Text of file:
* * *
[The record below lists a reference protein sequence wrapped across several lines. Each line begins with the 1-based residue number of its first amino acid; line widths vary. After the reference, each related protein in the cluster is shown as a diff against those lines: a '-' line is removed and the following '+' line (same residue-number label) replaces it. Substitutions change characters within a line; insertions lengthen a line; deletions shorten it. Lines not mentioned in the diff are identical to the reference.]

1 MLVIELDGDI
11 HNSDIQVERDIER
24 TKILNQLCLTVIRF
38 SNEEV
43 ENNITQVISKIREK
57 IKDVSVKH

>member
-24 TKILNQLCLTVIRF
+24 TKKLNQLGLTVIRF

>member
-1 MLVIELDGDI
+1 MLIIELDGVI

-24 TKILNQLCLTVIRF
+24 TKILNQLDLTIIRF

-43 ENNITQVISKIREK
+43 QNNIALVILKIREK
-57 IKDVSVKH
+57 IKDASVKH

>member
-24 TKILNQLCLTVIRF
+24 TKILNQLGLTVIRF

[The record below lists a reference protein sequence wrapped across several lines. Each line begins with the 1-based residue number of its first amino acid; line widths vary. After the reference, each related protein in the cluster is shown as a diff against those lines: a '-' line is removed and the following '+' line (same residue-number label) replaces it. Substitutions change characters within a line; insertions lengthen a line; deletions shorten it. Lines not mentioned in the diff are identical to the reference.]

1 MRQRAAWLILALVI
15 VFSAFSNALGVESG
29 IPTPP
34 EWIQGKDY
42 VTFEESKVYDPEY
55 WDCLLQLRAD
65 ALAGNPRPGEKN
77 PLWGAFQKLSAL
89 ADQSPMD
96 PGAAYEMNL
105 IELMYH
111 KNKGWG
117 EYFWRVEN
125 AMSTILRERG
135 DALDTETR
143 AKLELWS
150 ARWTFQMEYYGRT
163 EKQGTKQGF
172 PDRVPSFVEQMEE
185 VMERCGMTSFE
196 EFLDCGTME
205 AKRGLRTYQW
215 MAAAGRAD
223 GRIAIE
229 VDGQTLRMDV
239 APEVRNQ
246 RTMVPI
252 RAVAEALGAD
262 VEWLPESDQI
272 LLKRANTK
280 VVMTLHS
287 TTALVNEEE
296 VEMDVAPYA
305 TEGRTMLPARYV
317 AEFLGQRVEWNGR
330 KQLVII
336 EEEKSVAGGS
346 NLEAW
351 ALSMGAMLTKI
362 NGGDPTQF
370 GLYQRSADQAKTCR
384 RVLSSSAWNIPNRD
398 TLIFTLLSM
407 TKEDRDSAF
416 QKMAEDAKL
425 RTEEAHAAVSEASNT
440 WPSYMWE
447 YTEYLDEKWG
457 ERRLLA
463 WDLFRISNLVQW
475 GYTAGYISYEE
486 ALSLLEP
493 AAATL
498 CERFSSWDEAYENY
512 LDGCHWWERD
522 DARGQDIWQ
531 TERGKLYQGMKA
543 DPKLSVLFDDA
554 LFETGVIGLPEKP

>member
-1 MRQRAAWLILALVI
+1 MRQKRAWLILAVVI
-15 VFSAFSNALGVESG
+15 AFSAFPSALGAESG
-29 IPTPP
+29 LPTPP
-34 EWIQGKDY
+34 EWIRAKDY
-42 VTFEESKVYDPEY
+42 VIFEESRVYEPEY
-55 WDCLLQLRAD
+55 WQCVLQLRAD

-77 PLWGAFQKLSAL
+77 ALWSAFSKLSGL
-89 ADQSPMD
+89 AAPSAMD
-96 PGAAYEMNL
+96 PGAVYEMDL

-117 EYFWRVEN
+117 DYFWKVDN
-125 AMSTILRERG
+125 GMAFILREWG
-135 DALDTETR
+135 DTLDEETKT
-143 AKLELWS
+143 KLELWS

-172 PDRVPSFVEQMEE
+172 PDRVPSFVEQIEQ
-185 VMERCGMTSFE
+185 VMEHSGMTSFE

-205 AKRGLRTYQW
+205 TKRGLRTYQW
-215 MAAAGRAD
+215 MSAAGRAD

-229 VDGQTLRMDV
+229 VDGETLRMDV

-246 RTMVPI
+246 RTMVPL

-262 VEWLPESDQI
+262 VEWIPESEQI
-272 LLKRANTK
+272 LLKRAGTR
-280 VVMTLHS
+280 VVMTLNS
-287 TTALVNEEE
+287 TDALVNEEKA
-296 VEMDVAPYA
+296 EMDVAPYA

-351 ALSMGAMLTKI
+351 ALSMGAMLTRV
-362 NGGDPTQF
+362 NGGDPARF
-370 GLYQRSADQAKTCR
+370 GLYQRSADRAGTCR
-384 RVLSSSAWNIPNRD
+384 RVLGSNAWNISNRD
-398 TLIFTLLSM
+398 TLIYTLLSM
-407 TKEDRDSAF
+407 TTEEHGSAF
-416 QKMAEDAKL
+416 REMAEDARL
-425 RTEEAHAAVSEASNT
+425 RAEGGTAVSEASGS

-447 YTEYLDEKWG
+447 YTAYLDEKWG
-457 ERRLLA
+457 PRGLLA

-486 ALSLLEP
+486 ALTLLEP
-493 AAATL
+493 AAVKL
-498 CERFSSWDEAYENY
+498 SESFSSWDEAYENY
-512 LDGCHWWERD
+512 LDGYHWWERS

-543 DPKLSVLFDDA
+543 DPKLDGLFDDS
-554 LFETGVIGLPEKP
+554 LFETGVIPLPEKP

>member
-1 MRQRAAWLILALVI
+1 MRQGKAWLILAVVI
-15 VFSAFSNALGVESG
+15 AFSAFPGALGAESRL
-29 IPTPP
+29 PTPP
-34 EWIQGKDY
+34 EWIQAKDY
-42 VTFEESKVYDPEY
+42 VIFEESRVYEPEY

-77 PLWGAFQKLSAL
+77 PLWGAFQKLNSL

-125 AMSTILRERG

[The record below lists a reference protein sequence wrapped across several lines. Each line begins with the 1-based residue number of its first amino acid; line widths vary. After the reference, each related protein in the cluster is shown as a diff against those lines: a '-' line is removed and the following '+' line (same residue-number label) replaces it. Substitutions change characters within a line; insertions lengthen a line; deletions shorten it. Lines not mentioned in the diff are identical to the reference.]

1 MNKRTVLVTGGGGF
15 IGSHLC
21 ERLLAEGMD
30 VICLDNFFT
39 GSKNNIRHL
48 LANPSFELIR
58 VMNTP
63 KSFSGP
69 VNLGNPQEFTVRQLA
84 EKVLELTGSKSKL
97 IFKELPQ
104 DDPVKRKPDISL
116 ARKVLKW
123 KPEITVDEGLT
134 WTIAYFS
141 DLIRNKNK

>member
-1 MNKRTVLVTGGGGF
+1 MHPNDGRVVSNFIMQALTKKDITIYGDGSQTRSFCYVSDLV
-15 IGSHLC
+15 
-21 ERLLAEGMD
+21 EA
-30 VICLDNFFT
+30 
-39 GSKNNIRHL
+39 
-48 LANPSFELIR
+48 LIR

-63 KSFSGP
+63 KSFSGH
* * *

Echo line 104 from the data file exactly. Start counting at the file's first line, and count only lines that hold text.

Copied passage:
-125 AMSTILRERG